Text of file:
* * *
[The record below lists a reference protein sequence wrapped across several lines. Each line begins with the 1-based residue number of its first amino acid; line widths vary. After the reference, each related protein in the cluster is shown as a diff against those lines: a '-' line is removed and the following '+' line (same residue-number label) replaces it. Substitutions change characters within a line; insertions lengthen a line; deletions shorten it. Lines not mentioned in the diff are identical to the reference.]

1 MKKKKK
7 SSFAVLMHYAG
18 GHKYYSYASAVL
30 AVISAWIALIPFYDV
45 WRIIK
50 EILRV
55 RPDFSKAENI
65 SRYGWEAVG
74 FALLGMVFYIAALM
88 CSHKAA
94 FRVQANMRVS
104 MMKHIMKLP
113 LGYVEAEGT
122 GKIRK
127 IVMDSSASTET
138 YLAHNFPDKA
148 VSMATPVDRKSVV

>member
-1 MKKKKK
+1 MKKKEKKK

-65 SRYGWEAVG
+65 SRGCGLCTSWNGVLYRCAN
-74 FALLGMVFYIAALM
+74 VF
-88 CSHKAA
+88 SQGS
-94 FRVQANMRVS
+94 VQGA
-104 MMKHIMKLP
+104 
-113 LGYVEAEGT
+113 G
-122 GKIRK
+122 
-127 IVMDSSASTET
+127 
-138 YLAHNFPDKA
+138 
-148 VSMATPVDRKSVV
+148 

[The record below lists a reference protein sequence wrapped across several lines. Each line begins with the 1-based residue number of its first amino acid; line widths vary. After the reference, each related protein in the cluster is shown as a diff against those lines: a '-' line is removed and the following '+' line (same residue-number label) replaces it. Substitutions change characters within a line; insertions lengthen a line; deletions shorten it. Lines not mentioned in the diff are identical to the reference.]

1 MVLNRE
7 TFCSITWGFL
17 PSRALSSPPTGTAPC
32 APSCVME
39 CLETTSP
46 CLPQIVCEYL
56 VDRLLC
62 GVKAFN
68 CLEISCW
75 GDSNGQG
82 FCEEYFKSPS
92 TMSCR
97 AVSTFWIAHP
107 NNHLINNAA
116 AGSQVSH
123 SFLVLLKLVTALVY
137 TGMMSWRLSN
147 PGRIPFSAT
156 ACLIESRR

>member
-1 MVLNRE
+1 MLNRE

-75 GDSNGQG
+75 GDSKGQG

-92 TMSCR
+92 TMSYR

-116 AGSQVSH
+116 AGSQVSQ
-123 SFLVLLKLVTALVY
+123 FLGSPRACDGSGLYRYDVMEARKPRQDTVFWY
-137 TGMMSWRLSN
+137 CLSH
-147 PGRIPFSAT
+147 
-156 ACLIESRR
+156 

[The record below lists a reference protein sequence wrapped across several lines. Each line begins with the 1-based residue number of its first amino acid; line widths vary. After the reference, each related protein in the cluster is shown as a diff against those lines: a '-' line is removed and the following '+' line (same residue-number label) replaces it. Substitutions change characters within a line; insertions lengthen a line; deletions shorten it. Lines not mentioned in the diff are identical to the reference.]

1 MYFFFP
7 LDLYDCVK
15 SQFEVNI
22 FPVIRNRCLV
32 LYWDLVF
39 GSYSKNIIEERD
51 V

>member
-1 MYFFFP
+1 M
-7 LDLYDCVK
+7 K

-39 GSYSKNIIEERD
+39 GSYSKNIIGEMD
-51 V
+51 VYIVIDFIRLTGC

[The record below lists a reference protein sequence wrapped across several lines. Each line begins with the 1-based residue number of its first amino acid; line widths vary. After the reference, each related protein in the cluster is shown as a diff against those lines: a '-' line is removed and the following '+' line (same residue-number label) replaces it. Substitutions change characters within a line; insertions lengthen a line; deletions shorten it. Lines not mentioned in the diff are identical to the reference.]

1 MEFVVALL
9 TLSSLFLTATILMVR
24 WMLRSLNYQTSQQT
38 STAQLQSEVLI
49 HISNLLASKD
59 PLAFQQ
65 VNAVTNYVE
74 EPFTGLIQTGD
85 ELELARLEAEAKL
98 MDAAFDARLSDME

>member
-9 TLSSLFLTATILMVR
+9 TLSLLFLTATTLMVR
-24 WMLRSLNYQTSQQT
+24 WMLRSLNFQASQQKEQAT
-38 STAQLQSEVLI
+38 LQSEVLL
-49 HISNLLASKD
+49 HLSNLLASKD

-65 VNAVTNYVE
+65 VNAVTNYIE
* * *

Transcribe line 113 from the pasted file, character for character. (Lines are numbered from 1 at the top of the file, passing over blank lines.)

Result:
+38 LQSEVLL